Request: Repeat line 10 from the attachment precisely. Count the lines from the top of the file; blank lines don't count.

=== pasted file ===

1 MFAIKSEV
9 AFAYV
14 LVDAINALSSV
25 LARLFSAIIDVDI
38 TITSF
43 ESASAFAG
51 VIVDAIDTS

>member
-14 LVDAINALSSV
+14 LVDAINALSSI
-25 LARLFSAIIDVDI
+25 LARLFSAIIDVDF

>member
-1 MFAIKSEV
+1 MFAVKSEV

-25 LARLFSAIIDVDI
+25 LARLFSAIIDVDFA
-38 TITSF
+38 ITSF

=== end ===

+14 LVDAINALSSI